GM Hopes OnStar Cameras Will Advance Self-Driving Capabilities

General Motors plans to use data collected by its OnStar assistance service to instantly map road conditions and enable fully autonomous driving.

GM CEO and chairman appears with the Chevy Volt. (AP Photo)
GM CEO and chairman appears with the Chevy Volt. (AP Photo)

General Motors plans to use data collected by its OnStar assistance service to instantly map road conditions and eventually enable fully autonomous driving.

Israeli visual software company Mobileye partnered with GM — its largest customer — to develop a continuously updated map through existing cameras on OnStar-equipped vehicles.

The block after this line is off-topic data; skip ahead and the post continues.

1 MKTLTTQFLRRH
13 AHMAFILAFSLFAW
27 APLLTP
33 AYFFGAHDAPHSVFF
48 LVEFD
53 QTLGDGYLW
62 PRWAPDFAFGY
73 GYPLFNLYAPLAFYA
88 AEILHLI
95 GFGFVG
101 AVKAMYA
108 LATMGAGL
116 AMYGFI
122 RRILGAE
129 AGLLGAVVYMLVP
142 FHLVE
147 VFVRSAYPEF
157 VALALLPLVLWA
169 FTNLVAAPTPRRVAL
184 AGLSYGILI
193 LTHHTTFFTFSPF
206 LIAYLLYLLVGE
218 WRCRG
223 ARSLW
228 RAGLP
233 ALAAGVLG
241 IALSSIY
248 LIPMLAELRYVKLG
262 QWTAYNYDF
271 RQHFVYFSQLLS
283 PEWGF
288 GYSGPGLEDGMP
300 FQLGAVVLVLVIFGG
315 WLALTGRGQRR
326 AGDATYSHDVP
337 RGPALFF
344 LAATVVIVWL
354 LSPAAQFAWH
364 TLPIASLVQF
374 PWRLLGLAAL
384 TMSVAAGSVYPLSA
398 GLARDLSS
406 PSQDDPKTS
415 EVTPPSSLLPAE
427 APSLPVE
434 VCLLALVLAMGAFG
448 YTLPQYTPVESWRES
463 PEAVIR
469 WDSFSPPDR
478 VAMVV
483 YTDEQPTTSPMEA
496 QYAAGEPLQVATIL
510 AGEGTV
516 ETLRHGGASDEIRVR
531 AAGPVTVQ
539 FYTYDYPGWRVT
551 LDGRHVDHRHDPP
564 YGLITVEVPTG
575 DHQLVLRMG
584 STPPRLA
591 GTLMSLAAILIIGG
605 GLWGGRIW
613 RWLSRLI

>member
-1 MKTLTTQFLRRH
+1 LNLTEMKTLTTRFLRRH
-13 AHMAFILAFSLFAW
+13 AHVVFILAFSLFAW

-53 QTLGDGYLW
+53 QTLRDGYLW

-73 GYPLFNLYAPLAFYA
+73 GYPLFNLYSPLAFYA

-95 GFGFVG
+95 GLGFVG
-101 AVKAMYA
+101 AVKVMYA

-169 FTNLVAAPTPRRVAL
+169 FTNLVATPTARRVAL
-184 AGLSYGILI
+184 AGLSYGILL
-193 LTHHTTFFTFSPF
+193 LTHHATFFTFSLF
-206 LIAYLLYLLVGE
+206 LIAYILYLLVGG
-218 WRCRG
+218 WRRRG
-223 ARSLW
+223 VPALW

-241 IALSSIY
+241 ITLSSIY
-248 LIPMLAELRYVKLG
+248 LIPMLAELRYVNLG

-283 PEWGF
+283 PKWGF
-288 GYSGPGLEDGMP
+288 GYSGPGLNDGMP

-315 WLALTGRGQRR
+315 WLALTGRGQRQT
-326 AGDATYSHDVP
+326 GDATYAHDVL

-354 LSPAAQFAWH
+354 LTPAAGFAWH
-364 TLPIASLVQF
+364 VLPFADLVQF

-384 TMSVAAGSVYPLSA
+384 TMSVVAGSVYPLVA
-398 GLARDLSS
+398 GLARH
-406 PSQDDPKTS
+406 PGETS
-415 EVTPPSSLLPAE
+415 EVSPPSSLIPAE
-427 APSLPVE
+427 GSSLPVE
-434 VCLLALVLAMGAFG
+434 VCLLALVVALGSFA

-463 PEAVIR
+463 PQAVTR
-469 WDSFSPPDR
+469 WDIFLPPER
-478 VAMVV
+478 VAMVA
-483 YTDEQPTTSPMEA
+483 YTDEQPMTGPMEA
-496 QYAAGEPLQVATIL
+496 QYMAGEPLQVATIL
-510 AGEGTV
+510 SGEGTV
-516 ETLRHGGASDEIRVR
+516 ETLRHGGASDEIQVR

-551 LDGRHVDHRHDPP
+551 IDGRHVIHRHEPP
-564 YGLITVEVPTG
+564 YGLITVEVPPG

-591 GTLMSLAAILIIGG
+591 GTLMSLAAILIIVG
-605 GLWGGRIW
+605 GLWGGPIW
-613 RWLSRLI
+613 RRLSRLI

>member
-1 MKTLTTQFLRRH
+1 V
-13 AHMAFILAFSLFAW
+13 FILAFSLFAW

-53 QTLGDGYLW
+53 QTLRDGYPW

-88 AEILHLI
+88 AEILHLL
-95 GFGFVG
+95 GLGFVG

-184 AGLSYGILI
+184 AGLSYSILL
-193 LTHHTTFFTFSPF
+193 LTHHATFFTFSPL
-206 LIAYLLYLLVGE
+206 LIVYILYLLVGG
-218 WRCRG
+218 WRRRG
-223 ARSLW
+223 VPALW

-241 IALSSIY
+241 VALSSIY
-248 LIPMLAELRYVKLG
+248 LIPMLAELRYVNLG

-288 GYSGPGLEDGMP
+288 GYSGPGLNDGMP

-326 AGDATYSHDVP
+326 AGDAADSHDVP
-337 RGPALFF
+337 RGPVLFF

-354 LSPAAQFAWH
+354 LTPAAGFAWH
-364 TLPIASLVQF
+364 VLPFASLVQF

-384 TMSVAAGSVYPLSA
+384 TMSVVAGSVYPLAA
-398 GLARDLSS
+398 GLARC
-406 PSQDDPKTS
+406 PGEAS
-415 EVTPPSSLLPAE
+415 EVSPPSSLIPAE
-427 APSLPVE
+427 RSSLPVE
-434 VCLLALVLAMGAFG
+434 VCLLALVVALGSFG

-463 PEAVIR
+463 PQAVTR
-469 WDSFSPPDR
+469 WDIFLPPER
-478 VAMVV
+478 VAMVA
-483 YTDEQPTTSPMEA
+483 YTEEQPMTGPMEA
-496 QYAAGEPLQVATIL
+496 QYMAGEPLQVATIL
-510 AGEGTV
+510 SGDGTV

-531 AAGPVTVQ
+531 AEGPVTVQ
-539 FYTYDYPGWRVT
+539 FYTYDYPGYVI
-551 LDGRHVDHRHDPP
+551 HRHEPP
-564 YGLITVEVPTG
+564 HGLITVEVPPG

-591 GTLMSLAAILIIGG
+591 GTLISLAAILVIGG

Mobileye's current EyeQ technology can identify landmarks and roadway information at low bandwidth levels. Eventually, officials hope to be accurate within 10 centimeters; conventional GPS systems can pinpoint only to about 10 meters.

“Creating and updating maps using on-board camera technology supplies the missing link between on-board sensing and the requirement for full redundancy to enable safe autonomous driving," said Mobileye co-founder Amnon Shashua.

GM CEO and chairman appears with the Chevy Volt. (AP Photo)GM CEO and chairman appears with the Chevy Volt. (AP Photo)

GM development executive Mark Reuss said that the company plans to explore integrating Mobileye's Road Experience Management into 2016 program launches.

GM has conducted research on self-driving technology at Carnegie Mellon University for years and reportedly plans to deploy autonomous Chevrolet Volts near its Michigan research center this year.

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